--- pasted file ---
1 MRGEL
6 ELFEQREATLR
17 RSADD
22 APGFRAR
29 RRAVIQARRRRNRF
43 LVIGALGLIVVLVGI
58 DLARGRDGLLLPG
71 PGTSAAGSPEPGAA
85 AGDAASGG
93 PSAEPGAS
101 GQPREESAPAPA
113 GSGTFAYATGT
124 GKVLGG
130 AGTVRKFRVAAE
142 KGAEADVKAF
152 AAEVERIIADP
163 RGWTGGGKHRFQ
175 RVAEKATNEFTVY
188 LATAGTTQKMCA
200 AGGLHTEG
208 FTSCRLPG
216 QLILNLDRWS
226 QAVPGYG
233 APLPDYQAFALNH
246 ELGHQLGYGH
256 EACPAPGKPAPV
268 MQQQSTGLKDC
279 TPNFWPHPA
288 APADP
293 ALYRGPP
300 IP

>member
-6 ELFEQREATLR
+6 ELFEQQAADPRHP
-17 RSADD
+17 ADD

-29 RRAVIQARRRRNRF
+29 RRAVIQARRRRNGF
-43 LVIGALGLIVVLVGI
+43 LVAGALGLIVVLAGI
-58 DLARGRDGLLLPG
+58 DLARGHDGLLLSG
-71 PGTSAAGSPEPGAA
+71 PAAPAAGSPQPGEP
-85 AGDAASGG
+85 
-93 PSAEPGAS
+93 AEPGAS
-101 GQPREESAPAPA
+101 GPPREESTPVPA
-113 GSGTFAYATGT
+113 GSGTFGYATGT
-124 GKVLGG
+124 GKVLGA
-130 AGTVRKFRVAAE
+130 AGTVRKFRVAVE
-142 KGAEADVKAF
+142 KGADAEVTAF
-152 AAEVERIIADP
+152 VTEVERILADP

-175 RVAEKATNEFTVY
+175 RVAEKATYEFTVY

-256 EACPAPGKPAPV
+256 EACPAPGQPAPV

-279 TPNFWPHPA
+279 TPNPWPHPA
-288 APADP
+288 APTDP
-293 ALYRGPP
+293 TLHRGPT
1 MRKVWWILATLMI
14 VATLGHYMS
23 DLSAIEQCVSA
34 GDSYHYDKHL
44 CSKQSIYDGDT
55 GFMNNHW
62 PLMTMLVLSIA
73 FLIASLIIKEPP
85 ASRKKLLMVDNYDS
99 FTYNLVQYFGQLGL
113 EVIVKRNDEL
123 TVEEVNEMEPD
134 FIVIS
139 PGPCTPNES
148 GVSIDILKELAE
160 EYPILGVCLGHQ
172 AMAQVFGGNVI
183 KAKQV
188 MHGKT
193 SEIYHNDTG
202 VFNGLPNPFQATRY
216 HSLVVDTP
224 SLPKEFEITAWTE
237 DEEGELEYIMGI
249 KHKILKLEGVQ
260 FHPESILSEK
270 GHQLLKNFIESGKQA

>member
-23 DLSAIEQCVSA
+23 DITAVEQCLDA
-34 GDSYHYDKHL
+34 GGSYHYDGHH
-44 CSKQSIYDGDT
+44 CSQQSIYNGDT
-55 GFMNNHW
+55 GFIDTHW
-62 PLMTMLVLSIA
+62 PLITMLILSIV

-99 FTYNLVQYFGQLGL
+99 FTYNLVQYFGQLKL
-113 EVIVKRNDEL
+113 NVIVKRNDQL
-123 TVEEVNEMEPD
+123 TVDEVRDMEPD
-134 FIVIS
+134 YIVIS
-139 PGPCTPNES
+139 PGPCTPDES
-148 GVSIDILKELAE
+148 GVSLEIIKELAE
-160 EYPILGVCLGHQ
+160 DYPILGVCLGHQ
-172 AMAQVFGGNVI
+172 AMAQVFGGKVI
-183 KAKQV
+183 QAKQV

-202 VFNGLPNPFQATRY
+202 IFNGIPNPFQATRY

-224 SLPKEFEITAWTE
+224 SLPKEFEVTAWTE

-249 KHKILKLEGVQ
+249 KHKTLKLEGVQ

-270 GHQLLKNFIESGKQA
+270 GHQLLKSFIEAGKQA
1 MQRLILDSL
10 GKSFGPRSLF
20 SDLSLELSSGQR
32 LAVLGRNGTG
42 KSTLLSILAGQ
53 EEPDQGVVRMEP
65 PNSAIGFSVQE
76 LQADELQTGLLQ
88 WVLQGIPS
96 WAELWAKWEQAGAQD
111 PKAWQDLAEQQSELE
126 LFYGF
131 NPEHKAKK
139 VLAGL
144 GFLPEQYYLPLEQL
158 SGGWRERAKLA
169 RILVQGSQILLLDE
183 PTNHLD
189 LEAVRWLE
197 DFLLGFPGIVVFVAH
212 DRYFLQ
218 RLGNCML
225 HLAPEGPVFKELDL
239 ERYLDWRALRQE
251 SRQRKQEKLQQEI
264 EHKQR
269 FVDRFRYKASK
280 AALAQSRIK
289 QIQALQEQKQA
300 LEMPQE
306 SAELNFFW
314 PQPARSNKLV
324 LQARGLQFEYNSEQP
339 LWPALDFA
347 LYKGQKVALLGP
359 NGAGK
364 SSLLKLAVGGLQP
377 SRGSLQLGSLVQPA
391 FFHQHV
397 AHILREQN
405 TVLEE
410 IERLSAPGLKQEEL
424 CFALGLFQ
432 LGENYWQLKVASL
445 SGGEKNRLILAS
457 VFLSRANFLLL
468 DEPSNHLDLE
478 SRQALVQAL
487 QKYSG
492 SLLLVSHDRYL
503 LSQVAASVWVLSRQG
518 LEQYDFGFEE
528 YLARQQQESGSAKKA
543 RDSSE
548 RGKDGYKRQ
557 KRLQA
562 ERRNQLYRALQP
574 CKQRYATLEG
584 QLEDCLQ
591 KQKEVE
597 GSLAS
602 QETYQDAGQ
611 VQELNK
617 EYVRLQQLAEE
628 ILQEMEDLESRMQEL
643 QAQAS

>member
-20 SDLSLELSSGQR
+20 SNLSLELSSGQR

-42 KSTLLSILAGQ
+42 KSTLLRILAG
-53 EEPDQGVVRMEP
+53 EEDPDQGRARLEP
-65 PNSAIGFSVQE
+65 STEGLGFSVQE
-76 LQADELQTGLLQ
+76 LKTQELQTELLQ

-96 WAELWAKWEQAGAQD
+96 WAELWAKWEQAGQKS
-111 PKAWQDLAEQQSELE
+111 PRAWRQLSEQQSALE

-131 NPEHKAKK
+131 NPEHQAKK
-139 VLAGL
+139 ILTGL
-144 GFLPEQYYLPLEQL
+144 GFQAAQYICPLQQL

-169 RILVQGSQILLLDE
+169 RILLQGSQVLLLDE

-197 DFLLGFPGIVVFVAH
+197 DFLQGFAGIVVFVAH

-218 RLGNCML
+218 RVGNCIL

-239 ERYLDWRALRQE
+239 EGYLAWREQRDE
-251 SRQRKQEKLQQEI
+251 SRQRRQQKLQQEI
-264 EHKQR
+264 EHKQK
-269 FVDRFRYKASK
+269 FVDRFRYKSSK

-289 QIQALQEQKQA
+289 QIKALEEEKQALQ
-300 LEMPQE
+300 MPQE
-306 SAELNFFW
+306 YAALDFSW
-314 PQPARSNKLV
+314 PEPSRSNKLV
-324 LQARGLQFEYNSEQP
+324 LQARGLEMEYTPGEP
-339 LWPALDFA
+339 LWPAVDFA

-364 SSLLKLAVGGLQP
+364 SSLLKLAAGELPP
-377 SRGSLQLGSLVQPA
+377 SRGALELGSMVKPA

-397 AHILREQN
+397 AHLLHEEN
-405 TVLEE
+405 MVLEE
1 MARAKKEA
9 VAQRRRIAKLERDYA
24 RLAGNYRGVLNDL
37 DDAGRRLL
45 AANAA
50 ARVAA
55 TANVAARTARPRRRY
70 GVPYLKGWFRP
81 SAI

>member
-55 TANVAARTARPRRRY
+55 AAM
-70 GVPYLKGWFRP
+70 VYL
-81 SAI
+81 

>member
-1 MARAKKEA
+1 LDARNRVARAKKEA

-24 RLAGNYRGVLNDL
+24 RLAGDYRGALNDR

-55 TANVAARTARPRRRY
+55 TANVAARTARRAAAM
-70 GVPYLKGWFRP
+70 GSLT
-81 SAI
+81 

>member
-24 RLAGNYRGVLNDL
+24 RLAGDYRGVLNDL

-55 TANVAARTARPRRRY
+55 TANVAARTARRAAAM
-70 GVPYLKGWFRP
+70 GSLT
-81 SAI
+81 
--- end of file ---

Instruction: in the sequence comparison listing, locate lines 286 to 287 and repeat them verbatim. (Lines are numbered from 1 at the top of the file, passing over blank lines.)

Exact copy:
-55 TANVAARTARPRRRY
+55 TANVAARTARRAAAM